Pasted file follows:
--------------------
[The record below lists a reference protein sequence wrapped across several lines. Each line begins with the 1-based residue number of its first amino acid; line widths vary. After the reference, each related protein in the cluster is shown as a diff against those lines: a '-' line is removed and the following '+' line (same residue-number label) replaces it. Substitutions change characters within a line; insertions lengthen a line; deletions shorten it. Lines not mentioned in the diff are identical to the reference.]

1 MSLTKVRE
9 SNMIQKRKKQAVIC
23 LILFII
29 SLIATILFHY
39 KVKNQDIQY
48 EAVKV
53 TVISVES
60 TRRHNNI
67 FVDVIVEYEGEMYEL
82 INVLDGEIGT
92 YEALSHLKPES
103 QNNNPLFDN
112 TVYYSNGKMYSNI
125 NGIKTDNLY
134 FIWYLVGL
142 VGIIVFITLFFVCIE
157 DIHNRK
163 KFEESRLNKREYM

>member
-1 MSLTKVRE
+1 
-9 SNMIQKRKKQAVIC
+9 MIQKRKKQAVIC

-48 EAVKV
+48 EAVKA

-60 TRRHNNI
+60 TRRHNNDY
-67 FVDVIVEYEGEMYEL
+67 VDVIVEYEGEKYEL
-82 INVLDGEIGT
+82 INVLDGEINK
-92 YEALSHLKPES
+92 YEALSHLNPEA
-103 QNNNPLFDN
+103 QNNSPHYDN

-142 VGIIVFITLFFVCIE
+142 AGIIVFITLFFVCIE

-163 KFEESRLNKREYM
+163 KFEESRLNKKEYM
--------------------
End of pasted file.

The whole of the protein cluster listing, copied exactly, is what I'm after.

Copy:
[The record below lists a reference protein sequence wrapped across several lines. Each line begins with the 1-based residue number of its first amino acid; line widths vary. After the reference, each related protein in the cluster is shown as a diff against those lines: a '-' line is removed and the following '+' line (same residue-number label) replaces it. Substitutions change characters within a line; insertions lengthen a line; deletions shorten it. Lines not mentioned in the diff are identical to the reference.]

1 MSLTKVRE
9 SNMIQKRKKQAVIC
23 LILFII
29 SLIATILFHY
39 KVKNQDIQY
48 EAVKV
53 TVISVES
60 TRRHNNI
67 FVDVIVEYEGEMYEL
82 INVLDGEIGT
92 YEALSHLKPES
103 QNNNPLFDN
112 TVYYSNGKMYSNI
125 NGIKTDNLY
134 FIWYLVGL
142 VGIIVFITLFFVCIE
157 DIHNRK
163 KFEESRLNKREYM

>member
-1 MSLTKVRE
+1 
-9 SNMIQKRKKQAVIC
+9 MIQKRKKQAVIC

-48 EAVKV
+48 EAVKA

-60 TRRHNNI
+60 TRRHNNDY
-67 FVDVIVEYEGEMYEL
+67 VDVIVEYEGEKYEL
-82 INVLDGEIGT
+82 INVLDGEINK
-92 YEALSHLKPES
+92 YEALSHLNPEA
-103 QNNNPLFDN
+103 QNNSPHYDN

-142 VGIIVFITLFFVCIE
+142 AGIIVFITLFFVCIE

-163 KFEESRLNKREYM
+163 KFEESRLNKKEYM